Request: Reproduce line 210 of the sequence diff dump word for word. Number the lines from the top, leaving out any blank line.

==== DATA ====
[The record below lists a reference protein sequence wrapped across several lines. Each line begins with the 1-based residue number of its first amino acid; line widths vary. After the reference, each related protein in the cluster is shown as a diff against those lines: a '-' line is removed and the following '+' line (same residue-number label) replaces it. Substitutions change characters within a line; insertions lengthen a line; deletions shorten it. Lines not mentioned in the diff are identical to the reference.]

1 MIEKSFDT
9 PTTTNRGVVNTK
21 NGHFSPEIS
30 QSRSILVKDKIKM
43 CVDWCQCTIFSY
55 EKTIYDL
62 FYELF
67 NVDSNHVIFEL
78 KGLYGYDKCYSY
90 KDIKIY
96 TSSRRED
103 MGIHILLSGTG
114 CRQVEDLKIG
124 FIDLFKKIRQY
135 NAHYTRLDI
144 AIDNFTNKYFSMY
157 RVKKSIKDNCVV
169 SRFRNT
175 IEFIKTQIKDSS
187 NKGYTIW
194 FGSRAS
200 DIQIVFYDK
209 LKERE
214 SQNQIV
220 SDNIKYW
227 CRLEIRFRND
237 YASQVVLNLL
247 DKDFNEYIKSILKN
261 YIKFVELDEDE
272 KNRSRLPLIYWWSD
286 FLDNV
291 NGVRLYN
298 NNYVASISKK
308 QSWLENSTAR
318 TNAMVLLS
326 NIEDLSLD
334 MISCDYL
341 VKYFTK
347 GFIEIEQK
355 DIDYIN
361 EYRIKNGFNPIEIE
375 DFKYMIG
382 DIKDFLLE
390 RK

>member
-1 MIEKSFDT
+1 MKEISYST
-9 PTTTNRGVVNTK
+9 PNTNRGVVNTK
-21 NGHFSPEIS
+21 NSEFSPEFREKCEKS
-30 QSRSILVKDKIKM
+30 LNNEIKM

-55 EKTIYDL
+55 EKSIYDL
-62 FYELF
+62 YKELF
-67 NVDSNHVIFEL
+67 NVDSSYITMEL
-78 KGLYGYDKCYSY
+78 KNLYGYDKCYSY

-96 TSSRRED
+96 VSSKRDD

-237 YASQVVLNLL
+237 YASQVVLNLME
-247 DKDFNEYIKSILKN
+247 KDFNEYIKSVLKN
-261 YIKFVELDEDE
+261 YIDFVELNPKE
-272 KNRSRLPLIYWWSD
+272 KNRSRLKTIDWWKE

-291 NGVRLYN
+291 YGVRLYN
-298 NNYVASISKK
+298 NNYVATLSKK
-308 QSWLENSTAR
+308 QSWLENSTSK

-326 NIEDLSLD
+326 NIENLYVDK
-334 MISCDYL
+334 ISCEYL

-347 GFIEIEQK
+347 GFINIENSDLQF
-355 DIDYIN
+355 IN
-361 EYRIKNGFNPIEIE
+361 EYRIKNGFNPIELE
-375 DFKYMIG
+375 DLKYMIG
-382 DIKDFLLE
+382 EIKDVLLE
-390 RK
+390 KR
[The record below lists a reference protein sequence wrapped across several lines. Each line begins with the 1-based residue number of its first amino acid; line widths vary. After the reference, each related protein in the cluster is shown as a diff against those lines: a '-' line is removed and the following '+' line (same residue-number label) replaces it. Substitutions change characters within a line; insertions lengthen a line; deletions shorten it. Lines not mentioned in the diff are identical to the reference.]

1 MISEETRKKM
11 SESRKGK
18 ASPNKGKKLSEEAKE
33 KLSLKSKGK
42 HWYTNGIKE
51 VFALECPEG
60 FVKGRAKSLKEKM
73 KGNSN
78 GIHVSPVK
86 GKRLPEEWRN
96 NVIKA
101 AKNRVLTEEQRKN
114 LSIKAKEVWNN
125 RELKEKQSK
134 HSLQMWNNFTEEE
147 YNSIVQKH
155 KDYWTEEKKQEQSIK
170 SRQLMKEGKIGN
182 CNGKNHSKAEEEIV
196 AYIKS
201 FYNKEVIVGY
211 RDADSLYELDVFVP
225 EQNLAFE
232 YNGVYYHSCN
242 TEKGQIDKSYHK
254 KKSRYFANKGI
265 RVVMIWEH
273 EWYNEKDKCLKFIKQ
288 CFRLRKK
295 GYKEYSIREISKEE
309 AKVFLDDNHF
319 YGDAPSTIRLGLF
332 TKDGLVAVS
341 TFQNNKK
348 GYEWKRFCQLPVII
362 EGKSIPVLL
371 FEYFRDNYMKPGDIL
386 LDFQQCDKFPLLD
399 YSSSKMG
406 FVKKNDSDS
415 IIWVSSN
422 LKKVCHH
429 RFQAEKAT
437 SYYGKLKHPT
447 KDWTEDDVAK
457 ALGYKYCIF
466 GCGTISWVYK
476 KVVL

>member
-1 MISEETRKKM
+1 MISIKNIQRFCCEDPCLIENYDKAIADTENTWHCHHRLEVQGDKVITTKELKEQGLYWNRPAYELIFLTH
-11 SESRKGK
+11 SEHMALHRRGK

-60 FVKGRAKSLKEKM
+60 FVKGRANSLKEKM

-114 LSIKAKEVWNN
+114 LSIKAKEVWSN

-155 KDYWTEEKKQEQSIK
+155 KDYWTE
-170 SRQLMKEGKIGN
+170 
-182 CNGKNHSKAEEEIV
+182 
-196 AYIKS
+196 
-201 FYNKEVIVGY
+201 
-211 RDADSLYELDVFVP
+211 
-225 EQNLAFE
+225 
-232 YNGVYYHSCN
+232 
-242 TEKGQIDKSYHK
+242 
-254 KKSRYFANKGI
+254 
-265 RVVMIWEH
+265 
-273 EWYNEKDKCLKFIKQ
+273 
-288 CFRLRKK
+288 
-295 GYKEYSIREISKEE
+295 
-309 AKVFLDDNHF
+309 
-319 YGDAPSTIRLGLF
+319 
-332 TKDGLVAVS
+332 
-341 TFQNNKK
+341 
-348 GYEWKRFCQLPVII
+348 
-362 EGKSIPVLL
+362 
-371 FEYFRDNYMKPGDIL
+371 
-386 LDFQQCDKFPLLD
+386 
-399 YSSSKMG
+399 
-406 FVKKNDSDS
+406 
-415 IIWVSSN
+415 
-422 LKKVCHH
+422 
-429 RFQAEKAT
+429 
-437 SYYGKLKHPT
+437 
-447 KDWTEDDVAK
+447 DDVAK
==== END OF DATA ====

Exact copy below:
+447 DDVAK